Here of course humanitarian and security concerns intermingle. New Delhi sees a risk of terrorism emanating from Afghanistan and impacting other South Asian nations. Of course, Pakistan, a traditional foe, is a concern for India too.
Although New Delihi has often seen the Taliban as a mere Pakistani proxy, there are, however, pragmatic reasons on both sides to engage in dialogue. India has strategic investments in Afghanistan (worth billions of dollars) and the Taliban needs such projects to continue. In fact, New Delhi can offer much more to Afghanistan economically than Pakistan, having built dams, electricity grids, hospitals, and much more.
All QUAD members have invested somehow in Afghanistan, be it in terms of projects or of blood and sweat. Japan too has been a major player in international assistance for the country and Australia has had its own development partnership with it. Its troops were also part of the US-led coalition that had been occupying Afghanistan since 2001.
The major concern for the US, Japan, and Australia, however, is China and its Belt and Road Initiative – not Pakistan.
Last Saturday, India and Australia (both of them being Quad members) held a “2+2” Minister-level meeting and displayed a common approach to the issue of Afghanistan: both countries have called for global action in the Central Asian country.
In August General Bipin Rawat (India’s chief of Defence Staff) said, at a New Delhi security conference, that “intelligence inputs” from India’s Quad allies would be “helpful” to fight the “Global War on terror”. According to Indian Retired Army veteran Colonel Jailbans Singh, who is also a strategic affairs analyst, the Quad should complement Indian humanitarian efforts in the Central Asian country.
Such statements and developments mark a potential expansion of Quad’s scope and concerns. The Taliban may be under the spotlight, but underneath the speeches, there is a geopolitical dispute for influence in Central Asia between the US and its allies on the one hand and, on the other hand, China. It was always about containing Beijing, be it in the Pacific region or at the crossroads of Central and South Asia, as is the case now. On Even ahead of the Quad summit, Chinese Foreign Ministry spokesperson Zhao Lijian described the grouping as a “close and exclusive clique” that is “doomed to fail”. China has maintained a pragmatic approach to the Taliban government and was one of the first countries to engage with it and to develop diplomatic channels with it.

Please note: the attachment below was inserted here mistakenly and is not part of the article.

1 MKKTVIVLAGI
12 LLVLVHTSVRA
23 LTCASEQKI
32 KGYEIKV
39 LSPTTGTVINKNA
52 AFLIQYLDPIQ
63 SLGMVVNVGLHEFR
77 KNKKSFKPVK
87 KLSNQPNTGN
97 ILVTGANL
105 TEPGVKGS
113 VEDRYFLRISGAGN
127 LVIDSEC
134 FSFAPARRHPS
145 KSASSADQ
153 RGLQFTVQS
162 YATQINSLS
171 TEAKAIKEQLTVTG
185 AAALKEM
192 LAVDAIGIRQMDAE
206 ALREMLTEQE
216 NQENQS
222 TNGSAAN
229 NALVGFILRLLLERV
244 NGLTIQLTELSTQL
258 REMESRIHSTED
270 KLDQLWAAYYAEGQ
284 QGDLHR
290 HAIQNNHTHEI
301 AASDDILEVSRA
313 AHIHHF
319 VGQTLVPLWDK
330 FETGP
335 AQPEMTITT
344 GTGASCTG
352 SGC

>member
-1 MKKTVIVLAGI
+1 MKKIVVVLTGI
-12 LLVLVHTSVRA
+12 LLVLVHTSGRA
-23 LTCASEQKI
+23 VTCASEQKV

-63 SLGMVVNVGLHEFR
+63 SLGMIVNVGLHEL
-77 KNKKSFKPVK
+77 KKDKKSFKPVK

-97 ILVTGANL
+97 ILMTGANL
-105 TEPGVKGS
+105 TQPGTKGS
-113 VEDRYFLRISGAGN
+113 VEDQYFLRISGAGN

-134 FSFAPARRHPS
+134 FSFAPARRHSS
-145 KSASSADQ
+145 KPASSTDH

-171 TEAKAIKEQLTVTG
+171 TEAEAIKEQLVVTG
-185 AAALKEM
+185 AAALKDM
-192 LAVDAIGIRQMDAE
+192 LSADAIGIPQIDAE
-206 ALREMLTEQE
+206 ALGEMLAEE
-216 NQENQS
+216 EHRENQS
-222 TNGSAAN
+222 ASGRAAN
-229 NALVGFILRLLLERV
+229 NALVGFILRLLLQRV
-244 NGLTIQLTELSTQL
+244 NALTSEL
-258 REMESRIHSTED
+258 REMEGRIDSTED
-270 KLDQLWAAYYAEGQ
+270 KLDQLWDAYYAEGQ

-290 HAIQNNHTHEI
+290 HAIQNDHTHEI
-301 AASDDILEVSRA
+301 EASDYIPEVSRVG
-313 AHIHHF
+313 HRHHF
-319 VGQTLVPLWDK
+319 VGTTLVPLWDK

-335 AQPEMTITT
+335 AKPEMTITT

This places India, a member of both the Quad and the SCO, at a rather peculiar position. Indian-Chinese differences aside, both countries share a border with Afghanistan and both have interests in the stability of this country: Beijing too has investments in the country and also doesn’t want terrorism spreading into its Xinjiang province. Thus both nations have much to gain from pragmatically engaging with the Taliban.
The question is whether India will pursue its own diplomatic tradition and its own view of the Indo-Pacific Region and Central Asia or simply play the American game, allowing itself to be a tool for US geopolitical interests in isolating and antagonizing China too much. Any regional cooperation that aims at regional peace must focus on mutual cooperation rather than on targeting a third party such as China.